- Trout New Zealand
Trout New Zealand is a forum established for anyone with an interest or opinion to have their say on the development of a commercial trout industry in New Zealand, particularly the Bay of Plenty.
Trout New Zealand is supported in kind through the Regional Aquaculture Organisation (RAO). Members include representatives from iwi, commercial businesses, the RAO and Bay of Connections.
A 2015 Regional Growth Strategy highlighted land-based trout aquaculture as a potential high value opportunity for the Bay of Plenty region.
The purpose of the RGS is to help drive greater growth and benefits to the wider region, including economic benefit and increased incomes and jobs.
It noted investor interest from the commercial sector and iwi in advancing this opportunity, but progress cannot be made under the current legislation.
Trout New Zealand has grown from a Bay of Plenty initiative to a New Zealand wide forum as other have learnt of its work and seek to join the conversation.
New Zealand is the only country in the world that has a prohibition on the selling and buying of trout. Between 1912 and 1920 Lake Taupō rainbow trout were bought and sold by the Tourist Department. The fish were smoked and sent to markets in Auckland and Wellington.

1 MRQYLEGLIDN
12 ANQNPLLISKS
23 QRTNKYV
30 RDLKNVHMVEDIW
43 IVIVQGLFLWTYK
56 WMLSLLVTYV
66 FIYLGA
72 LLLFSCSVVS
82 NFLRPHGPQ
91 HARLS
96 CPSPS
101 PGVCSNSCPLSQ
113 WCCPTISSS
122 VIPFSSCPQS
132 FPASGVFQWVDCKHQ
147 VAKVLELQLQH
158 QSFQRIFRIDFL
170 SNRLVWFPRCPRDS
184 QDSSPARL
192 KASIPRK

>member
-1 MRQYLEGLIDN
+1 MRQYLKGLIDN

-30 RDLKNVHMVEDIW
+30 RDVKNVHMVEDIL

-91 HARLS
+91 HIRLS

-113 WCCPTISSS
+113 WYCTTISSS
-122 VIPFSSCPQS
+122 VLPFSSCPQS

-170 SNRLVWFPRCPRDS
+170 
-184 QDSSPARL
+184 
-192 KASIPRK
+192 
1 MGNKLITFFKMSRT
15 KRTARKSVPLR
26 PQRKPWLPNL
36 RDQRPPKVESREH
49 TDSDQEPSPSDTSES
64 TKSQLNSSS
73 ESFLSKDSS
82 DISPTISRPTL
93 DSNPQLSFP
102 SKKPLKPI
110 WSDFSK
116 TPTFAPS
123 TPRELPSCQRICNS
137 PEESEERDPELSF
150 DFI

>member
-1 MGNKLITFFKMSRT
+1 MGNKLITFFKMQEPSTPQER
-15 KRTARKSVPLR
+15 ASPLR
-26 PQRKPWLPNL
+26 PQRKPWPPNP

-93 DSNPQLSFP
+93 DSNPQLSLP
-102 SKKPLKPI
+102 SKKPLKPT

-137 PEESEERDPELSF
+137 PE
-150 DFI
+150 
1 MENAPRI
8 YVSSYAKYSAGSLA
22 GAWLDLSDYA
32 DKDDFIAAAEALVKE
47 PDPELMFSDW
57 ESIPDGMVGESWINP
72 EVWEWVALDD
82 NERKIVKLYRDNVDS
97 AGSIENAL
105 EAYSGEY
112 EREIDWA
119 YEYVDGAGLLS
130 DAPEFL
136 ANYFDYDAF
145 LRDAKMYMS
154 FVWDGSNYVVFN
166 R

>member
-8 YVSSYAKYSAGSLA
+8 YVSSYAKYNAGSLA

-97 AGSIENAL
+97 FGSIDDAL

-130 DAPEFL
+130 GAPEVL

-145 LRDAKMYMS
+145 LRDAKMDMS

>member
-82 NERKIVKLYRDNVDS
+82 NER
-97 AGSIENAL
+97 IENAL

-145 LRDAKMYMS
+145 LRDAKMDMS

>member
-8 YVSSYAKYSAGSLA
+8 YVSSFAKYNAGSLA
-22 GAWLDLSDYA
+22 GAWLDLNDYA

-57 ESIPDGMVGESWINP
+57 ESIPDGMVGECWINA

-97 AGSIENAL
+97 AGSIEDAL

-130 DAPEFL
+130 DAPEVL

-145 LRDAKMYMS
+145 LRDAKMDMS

When salmon farming was authorised in 1973 the proposal was to trial it, and if successful, to make trout farming legal. However, trout were omitted under pressure from recreational interests. Commercial salmon farming has gone on to flourish and bring economic opportunities to several employment-lean communities in the South Island.
Rainbow trout have been very successfully farmed for recreational purposes in New Zealand for the last 134 years.
Internationally farmed trout have a high market value, expertise and technology is well established, global commercial markets are favourable and demand from consumers is forecast to continue to rise.
NZIER has conservatively estimated the value of trout farming to the New Zealand economy to be an expansion in real GDP of up to $48 million by 2030.